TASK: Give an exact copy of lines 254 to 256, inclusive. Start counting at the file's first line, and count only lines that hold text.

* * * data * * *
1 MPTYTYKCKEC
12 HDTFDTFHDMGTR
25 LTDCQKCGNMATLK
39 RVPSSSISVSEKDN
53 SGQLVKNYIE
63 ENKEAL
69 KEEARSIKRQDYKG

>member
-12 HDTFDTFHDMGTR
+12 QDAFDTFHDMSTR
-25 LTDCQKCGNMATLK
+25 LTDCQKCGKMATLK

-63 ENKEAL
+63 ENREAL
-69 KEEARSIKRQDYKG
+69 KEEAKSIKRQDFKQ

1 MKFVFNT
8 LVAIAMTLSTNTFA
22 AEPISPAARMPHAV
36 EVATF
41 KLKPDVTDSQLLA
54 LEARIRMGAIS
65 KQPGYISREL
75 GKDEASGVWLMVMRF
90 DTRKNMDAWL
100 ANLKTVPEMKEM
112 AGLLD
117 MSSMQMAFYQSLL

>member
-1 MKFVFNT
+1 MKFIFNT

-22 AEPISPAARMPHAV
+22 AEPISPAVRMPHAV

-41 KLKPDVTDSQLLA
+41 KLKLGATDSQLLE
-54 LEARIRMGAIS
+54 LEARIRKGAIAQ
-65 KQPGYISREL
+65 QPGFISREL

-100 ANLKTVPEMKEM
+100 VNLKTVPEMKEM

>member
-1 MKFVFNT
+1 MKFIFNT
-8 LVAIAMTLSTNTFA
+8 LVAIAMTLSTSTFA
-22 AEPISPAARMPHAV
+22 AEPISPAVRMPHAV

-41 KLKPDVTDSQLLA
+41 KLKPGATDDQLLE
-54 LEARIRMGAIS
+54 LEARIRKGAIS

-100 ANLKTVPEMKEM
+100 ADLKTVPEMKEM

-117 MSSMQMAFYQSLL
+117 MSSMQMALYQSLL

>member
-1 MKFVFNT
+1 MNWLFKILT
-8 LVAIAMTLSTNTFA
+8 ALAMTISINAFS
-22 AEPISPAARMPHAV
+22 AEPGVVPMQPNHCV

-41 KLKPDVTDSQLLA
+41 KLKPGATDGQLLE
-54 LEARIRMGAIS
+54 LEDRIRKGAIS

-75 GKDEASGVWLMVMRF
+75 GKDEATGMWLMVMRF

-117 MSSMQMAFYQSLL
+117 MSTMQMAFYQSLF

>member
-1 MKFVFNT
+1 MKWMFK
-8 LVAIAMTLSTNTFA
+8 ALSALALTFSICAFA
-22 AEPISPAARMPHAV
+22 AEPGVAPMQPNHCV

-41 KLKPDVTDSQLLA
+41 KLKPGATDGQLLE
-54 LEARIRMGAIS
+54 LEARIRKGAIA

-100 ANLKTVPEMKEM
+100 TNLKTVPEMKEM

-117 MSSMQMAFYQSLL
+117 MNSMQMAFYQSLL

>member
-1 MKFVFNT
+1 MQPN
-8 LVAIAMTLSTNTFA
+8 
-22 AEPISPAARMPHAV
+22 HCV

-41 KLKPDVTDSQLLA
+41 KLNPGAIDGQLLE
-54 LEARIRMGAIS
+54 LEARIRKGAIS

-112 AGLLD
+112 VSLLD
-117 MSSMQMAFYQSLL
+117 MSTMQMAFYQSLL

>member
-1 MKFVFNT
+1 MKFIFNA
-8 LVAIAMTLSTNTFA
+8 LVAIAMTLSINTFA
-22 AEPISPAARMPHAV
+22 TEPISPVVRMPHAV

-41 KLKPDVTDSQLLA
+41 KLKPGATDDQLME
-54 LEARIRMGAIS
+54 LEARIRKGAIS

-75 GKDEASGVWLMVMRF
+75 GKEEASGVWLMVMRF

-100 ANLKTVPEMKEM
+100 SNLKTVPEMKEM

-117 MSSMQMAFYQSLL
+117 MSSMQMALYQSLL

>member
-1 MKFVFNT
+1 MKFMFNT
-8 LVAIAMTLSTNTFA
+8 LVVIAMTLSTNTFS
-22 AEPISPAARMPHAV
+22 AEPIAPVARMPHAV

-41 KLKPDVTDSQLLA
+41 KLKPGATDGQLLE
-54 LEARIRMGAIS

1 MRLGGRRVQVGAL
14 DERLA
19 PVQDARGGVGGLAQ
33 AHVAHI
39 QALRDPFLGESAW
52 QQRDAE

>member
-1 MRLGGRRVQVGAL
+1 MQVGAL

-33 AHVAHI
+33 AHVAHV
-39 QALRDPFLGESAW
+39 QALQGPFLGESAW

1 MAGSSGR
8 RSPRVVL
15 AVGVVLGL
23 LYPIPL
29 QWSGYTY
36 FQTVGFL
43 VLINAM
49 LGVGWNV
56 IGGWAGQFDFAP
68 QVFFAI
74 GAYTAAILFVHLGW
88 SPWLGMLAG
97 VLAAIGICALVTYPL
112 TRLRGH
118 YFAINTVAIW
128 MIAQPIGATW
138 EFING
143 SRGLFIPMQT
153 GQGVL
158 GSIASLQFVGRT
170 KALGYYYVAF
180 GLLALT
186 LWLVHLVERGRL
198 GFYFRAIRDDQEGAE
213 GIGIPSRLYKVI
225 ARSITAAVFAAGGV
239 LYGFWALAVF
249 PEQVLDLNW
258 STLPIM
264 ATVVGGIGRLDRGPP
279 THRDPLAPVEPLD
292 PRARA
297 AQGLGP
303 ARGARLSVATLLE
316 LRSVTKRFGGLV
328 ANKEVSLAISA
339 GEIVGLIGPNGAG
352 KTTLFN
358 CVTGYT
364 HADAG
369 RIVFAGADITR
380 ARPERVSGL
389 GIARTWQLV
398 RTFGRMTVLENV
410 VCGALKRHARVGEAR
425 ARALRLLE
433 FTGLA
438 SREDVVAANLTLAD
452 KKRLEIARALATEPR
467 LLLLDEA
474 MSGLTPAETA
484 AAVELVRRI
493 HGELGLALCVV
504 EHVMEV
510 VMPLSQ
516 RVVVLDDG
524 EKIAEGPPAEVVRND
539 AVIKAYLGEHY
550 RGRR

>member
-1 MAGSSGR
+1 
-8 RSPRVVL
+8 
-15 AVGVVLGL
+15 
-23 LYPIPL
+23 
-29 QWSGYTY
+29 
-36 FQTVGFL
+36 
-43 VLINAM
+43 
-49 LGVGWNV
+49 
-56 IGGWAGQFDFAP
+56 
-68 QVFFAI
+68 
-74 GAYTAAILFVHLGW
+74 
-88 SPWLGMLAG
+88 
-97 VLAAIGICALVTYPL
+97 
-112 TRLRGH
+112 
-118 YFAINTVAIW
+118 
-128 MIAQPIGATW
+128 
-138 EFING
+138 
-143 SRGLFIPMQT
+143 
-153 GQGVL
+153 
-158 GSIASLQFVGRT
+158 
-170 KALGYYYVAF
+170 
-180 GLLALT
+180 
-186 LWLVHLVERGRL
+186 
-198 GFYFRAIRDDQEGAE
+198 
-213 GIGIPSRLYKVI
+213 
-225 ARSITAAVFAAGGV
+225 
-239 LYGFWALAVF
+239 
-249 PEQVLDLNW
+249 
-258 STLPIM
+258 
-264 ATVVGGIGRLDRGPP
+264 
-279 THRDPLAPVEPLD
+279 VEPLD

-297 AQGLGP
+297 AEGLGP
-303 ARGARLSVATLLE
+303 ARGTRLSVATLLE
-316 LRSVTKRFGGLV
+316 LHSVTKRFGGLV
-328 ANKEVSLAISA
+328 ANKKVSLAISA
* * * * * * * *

-239 LYGFWALAVF
+239 
-249 PEQVLDLNW